Hunter Local Land Services begins annual autumn baiting program to control wild dogs

DESTRUCTIVE: Wild dogs are being targeted in an annual baiting program by Hunter Local Land Services. Lake Macquarie and Central Coast landowners can sign up for help on their properties. Picture: Fairfax Media
DESTRUCTIVE: Wild dogs are being targeted in an annual baiting program by Hunter Local Land Services. Lake Macquarie and Central Coast landowners can sign up for help on their properties. Picture: Fairfax Media

PROPERTY owners in Lake Macquarie and on the Central Coast are being invited to sign on for Hunter Local Land Services’ annual autumn baiting program for wild dog control.

The program has begun across the region.

It combines aerial and ground baiting to help landowners remove wild dogs that impact livestock and native species.

The program is part of Hunter Local Land Services’ $1.4-million biosecurity program this year.

In the Upper Hunter, more than 180 landholders took part in the aerial baiting program – an increase of five per cent on 2017 - targeting an area from Lostock to Scone.

The program covered 755 kilometres, with more than 31,000 baits dropped, often in remote and hard-to-reach country.

Biosecurity team leader Luke Booth said it was a credit to the community that so many landowners supported the program, despite the ongoing drought.

“We know how tough it is for so many producers at the moment and we are conscious of the added pressure many are under caring for their livestock and properties,” Mr Booth said.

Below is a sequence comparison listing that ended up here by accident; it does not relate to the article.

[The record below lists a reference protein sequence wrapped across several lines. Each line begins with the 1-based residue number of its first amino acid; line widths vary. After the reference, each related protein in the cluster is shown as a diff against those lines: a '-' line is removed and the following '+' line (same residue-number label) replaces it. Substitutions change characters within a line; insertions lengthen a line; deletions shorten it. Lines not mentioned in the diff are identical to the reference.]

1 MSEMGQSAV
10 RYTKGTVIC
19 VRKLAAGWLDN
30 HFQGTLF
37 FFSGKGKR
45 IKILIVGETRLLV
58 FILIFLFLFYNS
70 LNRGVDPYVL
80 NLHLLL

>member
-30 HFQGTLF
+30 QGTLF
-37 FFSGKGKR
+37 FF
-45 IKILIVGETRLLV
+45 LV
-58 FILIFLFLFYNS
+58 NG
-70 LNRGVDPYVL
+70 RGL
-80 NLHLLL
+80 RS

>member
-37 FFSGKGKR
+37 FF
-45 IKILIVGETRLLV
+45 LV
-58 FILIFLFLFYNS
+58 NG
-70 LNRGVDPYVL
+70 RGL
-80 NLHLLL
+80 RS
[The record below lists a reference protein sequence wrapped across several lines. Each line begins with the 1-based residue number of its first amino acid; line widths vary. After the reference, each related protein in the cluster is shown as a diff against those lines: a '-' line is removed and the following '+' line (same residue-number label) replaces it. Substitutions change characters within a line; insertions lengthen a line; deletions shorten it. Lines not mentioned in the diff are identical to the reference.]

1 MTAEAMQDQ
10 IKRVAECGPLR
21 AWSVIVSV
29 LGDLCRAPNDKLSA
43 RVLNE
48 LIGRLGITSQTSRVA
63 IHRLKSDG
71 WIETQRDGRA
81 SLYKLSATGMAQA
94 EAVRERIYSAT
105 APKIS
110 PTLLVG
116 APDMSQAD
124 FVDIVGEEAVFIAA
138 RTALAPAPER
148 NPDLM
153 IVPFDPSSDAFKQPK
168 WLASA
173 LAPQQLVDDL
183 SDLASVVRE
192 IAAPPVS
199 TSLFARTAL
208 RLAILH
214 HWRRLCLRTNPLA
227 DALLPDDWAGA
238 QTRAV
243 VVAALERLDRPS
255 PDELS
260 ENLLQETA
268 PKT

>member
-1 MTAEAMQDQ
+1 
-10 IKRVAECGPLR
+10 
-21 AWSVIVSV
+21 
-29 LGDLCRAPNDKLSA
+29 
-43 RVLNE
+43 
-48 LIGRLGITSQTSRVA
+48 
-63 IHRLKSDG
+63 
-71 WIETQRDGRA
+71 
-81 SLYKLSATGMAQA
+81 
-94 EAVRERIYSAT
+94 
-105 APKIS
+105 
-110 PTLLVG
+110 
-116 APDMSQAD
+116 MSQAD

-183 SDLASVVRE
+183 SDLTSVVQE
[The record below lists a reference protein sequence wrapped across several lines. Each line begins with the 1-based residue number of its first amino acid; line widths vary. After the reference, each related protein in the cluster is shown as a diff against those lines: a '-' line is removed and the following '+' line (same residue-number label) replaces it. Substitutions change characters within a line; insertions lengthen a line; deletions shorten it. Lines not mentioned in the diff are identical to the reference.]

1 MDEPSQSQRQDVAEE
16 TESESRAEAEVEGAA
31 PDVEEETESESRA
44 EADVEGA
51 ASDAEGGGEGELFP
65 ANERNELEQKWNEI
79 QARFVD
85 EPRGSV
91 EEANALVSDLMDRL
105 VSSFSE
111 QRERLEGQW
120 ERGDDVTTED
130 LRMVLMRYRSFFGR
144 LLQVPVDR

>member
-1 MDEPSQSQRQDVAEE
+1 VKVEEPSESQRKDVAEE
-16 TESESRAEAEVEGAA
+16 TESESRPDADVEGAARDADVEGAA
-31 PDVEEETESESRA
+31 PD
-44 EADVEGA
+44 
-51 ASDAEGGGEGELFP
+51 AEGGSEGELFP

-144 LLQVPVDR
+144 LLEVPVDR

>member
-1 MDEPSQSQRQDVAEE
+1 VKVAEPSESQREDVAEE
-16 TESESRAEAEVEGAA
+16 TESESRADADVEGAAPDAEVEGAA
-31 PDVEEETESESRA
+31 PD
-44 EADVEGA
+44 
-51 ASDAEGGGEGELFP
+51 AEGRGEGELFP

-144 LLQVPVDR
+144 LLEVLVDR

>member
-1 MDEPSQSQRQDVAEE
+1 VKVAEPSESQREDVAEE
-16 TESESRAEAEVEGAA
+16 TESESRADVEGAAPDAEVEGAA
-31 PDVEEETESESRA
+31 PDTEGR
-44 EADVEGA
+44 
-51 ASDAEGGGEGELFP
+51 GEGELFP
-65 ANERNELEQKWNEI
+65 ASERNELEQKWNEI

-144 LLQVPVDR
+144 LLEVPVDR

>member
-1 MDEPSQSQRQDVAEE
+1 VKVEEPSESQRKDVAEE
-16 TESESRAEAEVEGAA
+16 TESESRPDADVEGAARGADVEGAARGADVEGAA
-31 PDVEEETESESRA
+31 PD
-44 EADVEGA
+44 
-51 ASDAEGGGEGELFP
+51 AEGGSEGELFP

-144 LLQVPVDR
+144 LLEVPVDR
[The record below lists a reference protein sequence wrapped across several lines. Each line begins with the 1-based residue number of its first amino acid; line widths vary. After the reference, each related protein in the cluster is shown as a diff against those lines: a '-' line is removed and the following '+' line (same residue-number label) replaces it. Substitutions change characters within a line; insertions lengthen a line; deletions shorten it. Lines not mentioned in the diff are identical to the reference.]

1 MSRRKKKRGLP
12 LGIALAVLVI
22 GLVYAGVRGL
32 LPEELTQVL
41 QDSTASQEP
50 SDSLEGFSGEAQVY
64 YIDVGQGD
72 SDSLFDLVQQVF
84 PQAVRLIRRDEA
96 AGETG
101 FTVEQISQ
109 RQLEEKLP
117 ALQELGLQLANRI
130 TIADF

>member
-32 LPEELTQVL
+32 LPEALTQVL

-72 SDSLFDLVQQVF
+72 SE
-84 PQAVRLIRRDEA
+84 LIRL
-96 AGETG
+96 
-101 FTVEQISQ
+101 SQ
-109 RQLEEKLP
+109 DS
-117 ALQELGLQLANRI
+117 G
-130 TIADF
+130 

“Controlling pest species is an important part of managing through drought and Hunter Local Land Services is working with landholders to help them remove problem wild dogs and other feral animals impacting their properties.

“When we all work together across the region, that’s when we can have the most success at removing wild dogs, and given the current conditions are impacting animal health and making some animals vulnerable to more predators it is more important than ever.”

Aerial and ground baiting is the base level of control activity and underpins other programs such as trapping and shooting.

“This is a crucial time of year for wild dog control as the animals are most active before winter,” Mr Booth said.

 “We have found by changing the type of baits we use for the ground and aerial programs we are able to complete the program more efficiently, with fewer impacts from poor weather.”

One dog recently controlled in the Wybong district had killed more than 160 sheep in the last 12 months. 

Landowners in Lake Macquarie and on the Central Coast who are interested in learning more about the baiting program are asked to contact Lower Hunter biosecurity officer, Kyra O'Brien, on 0427 492 958.

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